Ireland isn’t the only country where public perceptions are so sadly askew. A recent survey of 1,000 people in the UK, where the industry is suffering from a chronic shortage of qualified, experienced horticulturists, revealed that 70 per cent of 18-year-olds believed that horticultural careers should only be considered by people who have “failed academically”. Nothing, of course, could be further from the truth. Along with the aforementioned strong back, green fingers, passion for plants, great work ethic, stamina, resilience and willingness to work outdoors in all weathers, a successful career in horticulture requires barrow-loads of intelligence, creativity and intellectual curiosity. And, of course, a love of what you do. But I think I speak for most Irish horticulturists when I say that it deserves to be better paid.
Young Irish horticulturists to watch out for
Colm O’Driscoll, head gardener of Airfield Gardens in Dundrum, airfield.ie
Rory Newell, planthunter and head propagator at Blarney Castle Gardens in Co Cork (@forest_moon_rory )
Conor Gallinagh, @conorgallinagh horticultural consultant, self-confessed plant geek and @youngHort representative
Bruno Nicolai (@brunocork ) Senior craft gardener and plants records manager at Blarney Castle Gardens in Co Cork and one of the founders of @aspiringyounghorts , a peer-support group for aspiring horticulturists in Ireland
UCD offers a four-year, Level 8 degree in Horticulture, Landscape, and Sportsturf Management course, or BAgrSc (Hons NFQ Level 8, with a CAO points range in 2018 of 298) and the Institute of Technology Blanchardstown offers Bachelor of Science courses in Horticulture (see itb.ie for full course details).
Kinsale College (kinsalecollege.ie) offers Level 5 and Level 6 courses in Sustainable Horticulture/Permaculture) while An tIonad Glas/ The Organic College in Limerick (organiccollege.com) offers Level 5 and 6 Certificate courses in Horticulture . Many of these colleges also offer part-time courses.
This Week in the Garden . . .
Take advantage of this quiet time of the gardening year to get your compost heap shipshape in time for spring. For best results, a compost heap needs an even balance of chopped-up “green” or nitrogen-rich material (examples include freshly mown grass, fruit and vegetable peelings and animal manure) and brown, carbon-rich material (examples include torn-up cardboard, straw, shredded waste paper, chopped-up woody plant material, old/fallen leaves) plus a good supply of fresh air to allow the aerobic microbes to quickly and efficiently break down the material. If your heap is soggy and/or smelly, then it almost certainly needs more brown, carbon-rich added to it; turning it with a garden fork will also help to aerate it.
Continue to plant bare-root trees and shrubs as long as soil conditions aren’t waterlogged or frozen. Bare root plants are available to order from most good garden centres and nurseries at this time of year including branches of Howbert & Mays in Dublin (Dundrum and Monkstown) and Dunboyne, Co Meath (howbertandmays.ie), Caragh Nurseries, Naas, Co Kildare (caraghnurseries.ie); Altamont Plant Sales, Altamont Gardens, Ballon, Co Carlow (altamontplants.com); Future Forests, Bantry, Co Cork (futureforests.ie); Rare Plants Ireland, Clondalkin, Co Dublin (rareplantsireland.ie), Cappagh Nurseries, Aughrim, Co Wicklow (vanderwel.ie), Mount Venus Nursery, Mutton Lane, Dublin 16 (mountvenusnursery.com)
January is an excellent time of year to sort through your stash of seed packets and discard any that are well out of date, as these will usually give poor germination rates. It’s also the best time of year to buy/order seed before stocks of hard-to-get or fashionable varieties sell out. Recommended online specialist Irish seed suppliers include brownenvelopeseeds.com, greenvegetableseeds.com, irishseedsavers.ie, theorganiccentre.ie and mrmiddleton.com while fruithillfarm.com stocks many different kinds of useful propagation equipment including electrical propagators and heating mats.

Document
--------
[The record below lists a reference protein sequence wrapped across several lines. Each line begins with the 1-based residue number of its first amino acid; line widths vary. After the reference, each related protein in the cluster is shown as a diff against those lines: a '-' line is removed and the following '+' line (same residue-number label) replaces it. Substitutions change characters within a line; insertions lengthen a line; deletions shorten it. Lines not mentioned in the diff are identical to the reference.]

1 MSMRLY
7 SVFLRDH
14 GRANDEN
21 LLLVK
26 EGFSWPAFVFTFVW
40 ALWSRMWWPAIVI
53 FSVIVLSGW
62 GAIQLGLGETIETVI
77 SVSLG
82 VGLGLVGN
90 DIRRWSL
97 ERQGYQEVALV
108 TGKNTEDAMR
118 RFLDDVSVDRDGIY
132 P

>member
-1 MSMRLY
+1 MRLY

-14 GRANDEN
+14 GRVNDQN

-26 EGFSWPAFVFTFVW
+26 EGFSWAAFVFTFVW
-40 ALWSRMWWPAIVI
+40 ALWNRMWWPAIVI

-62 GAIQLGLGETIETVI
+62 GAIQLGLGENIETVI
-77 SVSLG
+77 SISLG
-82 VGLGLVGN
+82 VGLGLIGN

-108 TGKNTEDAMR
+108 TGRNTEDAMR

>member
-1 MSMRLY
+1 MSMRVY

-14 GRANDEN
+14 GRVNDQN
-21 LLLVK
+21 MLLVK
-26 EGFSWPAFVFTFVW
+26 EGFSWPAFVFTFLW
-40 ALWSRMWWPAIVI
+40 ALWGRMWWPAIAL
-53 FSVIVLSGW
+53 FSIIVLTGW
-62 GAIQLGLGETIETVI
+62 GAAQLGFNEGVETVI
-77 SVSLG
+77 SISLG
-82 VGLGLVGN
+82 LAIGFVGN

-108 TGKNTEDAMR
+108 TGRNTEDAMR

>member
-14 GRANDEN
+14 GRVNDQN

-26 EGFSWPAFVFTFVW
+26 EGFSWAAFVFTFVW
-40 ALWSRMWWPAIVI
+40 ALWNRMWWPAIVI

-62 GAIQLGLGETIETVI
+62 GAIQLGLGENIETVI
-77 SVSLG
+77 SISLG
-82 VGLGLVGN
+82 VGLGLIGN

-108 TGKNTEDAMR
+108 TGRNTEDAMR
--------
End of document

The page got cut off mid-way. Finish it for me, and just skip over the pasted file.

Dates For your Diary . . .
From January 22nd to February 10th, garden designer Angela Jupe is opening her large country garden, Bellefield Garden in Shinrone, Birr, Co Offaly, to the public to enjoy its spectacular display of late winter-flowering shrubs and bulbs including daphne, aconites, witchhazel, cyclamen, iris and almost 300 different varieties of snowdrop, which are in bloom unusually early this year. Admission €5, see angelajupe.ie
Commencing Tuesday January 29th and Thursday January 31st, Dalkey Garden School, Mornington Garden, Saval Park Road, Dalkey, a six-week mini-course in gardening with Annmarie Bowring. Contact dalkeygardenschool.com or Annmarie on 087-2256365.
Friday February 1st, 7.30pm, Mount Wolseley Hotel, Tullow, Co Carlow, “A Celebration of Corona North” will be held to mark the 20th anniversary of the death of the late plantsperson and former owner of Altamont Gardens, with an evening of talks by Altamont’s head gardener Paul Cutler and Irish gardener and plantsperson Assumpta Broomfield. There is free entry to the event for Snowdrop Gala Ticket holders (see below); otherwise admission is €10. Booking essential, contact firstname.lastname@example.org 087-982 2135
Saturday February 2nd (9.30am-5pm), Mount Wolseley Hotel, Tullow, Co Carlow, “Snowdrop Gala & Other Spring Treasures” with guest speakers including nurseryman and galanthophile Ian Christie of Christie’s Nursery in Kirriemuir, Scotland, and the Scottish garden blogger, plantsman and photographer Ian Young. Tickets cost €70 and include lunch at Mount Wolseley plus a tour of Altamont Gardens by head gardener Paul Cutler and specialist plant sales from Avon Bulbs, Christie’s Specialist Nursery, Ashwood, Harvingtons and Coosheen Plants via Altamont Plant Sales. Pre-booking essential, through Hester Forde 086-8654972, email@example.com or Robert Miller firstname.lastname@example.org 087-9822135